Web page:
Who was the driving force behind this Senate bribe to ISIS? Could it be intellectual giants, John McCain and Lindsey Graham? No doubt supported by a gaggle of absent minded vacationers who wanted to do something that made them look tough and involved.

How could so much attention and political energy be dedicated to a collection of staged and edited YouTube videos? Any intelligent lawmakers or media heroes should pay close attention here. If these two cases were murder cases in any police department in the world, both would be still be open cases. All we are really left with is: no body, no way to determine any time of death, no way to determine cause of death, no actual deaths depicted on camera, no murder weapon, no way to determine who the murderer might be (assuming murders took place), and no way to determine location of the murder. When you strip all the politics and sensationalism away, it’s still an open case.

Is that too deep, or should we ‘dumb it down’ for our friends in Washington?

Wanted: US puts $10 million bounty on killers of journalists


Although the parents of slain journalists James Foley and Steven Sotloff were warned of possible federal charges if they paid a ransom to their jihadist captors, the US Senate has approved a reward for information on the killers.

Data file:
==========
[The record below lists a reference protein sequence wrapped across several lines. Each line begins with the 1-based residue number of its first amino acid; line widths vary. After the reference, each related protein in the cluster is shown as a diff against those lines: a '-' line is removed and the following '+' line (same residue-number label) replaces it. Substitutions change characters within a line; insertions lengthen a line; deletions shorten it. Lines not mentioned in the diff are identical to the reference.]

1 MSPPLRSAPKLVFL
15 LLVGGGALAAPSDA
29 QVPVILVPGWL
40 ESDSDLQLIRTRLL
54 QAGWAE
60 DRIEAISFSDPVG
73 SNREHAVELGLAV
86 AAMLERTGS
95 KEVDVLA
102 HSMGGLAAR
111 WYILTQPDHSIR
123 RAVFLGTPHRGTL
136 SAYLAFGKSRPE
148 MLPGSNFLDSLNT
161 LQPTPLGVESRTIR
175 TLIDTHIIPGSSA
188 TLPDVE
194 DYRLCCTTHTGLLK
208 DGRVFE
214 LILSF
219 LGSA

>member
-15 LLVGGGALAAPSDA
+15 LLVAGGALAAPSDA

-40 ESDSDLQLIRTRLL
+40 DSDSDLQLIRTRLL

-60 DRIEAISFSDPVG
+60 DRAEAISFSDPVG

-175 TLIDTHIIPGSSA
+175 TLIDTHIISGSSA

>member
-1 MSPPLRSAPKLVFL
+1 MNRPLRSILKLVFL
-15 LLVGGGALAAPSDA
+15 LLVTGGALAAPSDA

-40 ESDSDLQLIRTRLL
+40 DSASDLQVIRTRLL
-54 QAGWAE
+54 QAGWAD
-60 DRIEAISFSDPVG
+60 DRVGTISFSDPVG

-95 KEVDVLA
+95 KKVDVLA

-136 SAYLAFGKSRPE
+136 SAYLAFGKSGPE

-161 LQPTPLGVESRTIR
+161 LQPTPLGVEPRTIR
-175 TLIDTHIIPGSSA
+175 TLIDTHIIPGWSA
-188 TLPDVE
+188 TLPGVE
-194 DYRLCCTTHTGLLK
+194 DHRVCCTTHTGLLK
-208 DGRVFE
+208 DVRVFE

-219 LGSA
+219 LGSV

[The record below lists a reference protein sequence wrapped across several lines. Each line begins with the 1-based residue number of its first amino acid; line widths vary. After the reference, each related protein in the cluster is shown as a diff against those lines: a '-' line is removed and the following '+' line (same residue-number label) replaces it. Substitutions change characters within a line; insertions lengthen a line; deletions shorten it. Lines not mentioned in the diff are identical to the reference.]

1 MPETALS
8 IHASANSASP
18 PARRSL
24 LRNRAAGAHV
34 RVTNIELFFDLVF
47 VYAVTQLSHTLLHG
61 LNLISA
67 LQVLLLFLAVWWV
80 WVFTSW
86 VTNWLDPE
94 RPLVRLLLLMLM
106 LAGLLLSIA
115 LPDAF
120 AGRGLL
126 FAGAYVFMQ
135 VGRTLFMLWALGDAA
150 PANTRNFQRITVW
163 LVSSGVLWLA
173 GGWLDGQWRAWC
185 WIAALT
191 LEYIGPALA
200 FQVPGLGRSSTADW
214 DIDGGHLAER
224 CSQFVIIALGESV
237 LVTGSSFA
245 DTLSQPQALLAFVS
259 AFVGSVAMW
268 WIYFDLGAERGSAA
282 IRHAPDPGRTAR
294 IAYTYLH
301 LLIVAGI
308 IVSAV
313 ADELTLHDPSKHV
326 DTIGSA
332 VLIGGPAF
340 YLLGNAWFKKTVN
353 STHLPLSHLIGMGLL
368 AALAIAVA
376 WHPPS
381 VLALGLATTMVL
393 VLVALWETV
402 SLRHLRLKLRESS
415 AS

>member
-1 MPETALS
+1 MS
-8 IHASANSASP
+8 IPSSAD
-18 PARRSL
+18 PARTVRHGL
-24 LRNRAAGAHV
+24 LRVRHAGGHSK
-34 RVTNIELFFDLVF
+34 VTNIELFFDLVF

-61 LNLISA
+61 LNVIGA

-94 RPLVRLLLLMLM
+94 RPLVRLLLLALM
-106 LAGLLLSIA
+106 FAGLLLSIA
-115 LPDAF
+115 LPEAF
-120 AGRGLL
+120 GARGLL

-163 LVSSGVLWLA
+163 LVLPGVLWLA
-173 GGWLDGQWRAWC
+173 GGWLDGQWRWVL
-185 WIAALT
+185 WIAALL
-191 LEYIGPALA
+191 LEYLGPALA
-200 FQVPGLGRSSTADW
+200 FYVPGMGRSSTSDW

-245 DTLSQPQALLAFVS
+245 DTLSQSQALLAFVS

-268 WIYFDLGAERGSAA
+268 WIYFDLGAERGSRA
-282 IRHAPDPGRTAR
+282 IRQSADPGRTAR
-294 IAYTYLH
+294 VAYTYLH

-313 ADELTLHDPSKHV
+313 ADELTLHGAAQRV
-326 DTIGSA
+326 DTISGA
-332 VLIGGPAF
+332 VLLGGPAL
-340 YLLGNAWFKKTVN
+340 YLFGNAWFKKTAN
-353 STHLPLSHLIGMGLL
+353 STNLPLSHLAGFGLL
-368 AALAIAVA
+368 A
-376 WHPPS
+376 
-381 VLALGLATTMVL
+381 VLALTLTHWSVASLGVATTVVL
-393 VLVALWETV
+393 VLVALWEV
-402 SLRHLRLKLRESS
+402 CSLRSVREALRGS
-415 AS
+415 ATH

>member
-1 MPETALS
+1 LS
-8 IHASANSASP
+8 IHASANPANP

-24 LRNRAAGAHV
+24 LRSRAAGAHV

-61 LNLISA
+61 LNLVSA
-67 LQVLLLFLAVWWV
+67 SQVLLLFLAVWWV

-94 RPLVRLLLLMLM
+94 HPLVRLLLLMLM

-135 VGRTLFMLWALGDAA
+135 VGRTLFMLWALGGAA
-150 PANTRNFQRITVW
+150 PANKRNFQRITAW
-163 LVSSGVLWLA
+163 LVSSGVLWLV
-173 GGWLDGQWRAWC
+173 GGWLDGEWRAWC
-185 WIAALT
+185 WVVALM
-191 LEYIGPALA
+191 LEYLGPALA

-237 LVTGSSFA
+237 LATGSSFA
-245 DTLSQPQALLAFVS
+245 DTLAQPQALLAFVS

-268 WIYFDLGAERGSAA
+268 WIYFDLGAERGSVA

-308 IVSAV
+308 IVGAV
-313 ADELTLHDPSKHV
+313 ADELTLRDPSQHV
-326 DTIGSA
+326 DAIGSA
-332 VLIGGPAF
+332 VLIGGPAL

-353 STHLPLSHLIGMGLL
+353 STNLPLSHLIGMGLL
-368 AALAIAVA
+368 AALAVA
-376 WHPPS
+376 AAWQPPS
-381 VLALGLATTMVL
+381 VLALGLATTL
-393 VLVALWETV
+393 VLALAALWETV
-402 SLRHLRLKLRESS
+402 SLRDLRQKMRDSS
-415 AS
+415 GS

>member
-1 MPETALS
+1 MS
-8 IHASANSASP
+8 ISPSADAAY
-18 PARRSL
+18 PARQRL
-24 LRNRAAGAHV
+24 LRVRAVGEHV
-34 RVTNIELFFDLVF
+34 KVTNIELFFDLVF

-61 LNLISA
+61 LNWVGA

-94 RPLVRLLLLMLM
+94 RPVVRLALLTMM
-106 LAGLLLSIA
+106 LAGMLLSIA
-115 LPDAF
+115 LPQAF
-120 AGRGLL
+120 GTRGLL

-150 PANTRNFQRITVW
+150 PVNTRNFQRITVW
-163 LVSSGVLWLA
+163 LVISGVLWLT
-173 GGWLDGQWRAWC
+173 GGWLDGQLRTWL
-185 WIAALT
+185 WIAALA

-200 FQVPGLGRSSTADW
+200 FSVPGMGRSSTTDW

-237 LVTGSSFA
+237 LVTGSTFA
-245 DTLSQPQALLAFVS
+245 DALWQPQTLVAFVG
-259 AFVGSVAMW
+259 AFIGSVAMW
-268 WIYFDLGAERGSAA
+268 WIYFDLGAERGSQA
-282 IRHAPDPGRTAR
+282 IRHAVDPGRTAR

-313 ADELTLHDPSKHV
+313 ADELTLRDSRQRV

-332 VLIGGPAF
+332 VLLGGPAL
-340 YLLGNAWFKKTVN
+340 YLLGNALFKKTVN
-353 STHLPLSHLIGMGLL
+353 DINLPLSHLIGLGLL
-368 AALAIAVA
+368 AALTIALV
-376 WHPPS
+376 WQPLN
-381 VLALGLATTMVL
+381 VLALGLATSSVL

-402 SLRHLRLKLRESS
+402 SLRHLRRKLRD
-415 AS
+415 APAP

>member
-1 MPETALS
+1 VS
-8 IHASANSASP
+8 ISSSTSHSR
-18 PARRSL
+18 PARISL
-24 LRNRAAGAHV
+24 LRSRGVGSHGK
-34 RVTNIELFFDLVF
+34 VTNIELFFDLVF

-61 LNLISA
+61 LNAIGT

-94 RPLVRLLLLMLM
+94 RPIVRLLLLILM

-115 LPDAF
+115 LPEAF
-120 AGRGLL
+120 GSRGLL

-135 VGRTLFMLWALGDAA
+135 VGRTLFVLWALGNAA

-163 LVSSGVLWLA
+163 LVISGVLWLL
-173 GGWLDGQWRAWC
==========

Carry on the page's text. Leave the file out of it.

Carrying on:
Just before leaving for a seven-week recess, the US Senate unanimously passed legislation that allocates $10 million for any information leading to the capture of individuals who participated in the beheading of two American journalists this month.

READ MORE: US fear-mongering over ISIS ignores America’s border problem

Members of the Islamic State, a Sunni militant group that has captured large swaths of territory in northern Iraq and Syria, published videos in August and September that allege to depict the beheadings of James Foley and Steven Sotloff, two American journalists who were abducted and eventually executed by jihadists.

The actual moment of the beheadings, however, was censored from the videos, a point that has perplexed some experts given the purported savagery of the militants, who have even been accused of beheading Christian babies. In any case, US Senators came out in unanimous support for the reward placed on the killers.

“One way we can honor the memories of James Foley and Steven Sotloff is to bring their evil murderers to justice, which this measure will help do,” Senator Marco Rubio said Friday.